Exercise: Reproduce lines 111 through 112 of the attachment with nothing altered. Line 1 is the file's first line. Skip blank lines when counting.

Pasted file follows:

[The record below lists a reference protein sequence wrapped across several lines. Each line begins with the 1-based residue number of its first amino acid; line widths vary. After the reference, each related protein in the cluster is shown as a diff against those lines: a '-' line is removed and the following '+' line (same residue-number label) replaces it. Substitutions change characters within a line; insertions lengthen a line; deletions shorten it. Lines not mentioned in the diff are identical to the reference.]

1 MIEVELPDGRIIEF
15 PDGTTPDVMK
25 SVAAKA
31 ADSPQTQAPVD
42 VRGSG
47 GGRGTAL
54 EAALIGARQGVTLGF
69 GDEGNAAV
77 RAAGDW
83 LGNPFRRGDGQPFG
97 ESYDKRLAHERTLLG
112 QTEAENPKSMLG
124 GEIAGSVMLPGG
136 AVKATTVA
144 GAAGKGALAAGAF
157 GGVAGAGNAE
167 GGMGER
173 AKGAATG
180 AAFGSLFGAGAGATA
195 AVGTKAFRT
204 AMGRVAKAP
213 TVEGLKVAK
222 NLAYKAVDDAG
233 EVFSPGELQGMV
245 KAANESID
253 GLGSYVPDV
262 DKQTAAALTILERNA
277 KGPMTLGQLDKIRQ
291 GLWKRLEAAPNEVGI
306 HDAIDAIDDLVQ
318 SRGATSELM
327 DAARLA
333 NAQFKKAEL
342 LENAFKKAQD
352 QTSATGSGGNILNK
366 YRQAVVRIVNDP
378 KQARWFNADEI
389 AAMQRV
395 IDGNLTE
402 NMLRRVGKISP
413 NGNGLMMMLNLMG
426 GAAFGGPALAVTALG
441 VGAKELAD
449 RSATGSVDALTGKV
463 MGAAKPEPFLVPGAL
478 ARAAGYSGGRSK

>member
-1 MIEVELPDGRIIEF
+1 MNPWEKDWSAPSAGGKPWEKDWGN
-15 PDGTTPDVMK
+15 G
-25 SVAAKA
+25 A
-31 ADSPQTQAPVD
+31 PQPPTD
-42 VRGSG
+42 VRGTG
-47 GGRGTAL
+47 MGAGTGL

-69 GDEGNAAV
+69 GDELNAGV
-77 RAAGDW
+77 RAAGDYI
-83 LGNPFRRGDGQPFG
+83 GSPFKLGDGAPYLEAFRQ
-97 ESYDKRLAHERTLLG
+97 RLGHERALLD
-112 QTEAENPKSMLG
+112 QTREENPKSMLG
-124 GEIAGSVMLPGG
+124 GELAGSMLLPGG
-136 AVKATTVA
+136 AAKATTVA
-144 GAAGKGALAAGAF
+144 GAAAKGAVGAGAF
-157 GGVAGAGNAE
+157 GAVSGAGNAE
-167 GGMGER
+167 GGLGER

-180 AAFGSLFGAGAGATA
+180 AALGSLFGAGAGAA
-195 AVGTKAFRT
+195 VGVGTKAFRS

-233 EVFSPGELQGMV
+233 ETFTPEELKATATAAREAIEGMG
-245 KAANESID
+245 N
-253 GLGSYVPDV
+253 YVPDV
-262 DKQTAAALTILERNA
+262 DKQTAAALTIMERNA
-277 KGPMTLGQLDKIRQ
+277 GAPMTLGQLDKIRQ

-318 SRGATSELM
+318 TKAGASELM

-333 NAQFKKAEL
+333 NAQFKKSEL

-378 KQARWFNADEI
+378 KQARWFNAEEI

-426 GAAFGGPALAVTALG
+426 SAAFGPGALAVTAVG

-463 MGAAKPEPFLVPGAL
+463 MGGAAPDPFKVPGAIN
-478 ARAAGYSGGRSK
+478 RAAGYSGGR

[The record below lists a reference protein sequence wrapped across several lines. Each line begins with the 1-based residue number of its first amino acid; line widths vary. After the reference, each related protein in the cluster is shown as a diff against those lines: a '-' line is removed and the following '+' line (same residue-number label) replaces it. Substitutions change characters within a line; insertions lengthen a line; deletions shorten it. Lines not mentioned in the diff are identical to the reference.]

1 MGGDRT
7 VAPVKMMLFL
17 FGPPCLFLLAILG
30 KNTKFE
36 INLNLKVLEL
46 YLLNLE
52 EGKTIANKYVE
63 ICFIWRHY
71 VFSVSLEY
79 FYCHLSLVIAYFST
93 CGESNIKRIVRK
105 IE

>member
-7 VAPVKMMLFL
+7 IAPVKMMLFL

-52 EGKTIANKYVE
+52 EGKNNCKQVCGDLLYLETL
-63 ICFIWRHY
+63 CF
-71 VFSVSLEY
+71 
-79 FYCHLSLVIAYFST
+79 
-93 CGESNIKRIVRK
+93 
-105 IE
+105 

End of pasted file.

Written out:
30 KNTKFE
36 INLNLKVLEL